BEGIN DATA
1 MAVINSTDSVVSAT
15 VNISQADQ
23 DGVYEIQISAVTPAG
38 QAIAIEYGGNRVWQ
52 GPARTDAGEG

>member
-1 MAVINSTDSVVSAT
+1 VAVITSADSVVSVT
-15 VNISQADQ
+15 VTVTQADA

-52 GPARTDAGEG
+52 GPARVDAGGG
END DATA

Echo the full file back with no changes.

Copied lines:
1 MAVINSTDSVVSAT
15 VNISQADQ
23 DGVYEIQISAVTPAG
38 QAIAIEYGGNRVWQ
52 GPARTDAGEG

>member
-1 MAVINSTDSVVSAT
+1 VAVITSADSVVSVT
-15 VNISQADQ
+15 VTVTQADA

-52 GPARTDAGEG
+52 GPARVDAGGG